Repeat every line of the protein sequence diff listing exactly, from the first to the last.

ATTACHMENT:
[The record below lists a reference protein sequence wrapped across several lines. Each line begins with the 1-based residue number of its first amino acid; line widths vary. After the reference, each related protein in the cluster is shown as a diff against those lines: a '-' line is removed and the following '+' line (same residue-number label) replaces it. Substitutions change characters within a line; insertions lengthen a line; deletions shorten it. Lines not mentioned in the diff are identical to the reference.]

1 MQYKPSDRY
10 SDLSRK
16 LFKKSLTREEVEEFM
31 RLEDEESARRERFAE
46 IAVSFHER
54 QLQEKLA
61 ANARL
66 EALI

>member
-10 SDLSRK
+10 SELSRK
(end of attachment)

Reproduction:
[The record below lists a reference protein sequence wrapped across several lines. Each line begins with the 1-based residue number of its first amino acid; line widths vary. After the reference, each related protein in the cluster is shown as a diff against those lines: a '-' line is removed and the following '+' line (same residue-number label) replaces it. Substitutions change characters within a line; insertions lengthen a line; deletions shorten it. Lines not mentioned in the diff are identical to the reference.]

1 MQYKPSDRY
10 SDLSRK
16 LFKKSLTREEVEEFM
31 RLEDEESARRERFAE
46 IAVSFHER
54 QLQEKLA
61 ANARL
66 EALI

>member
-10 SDLSRK
+10 SELSRK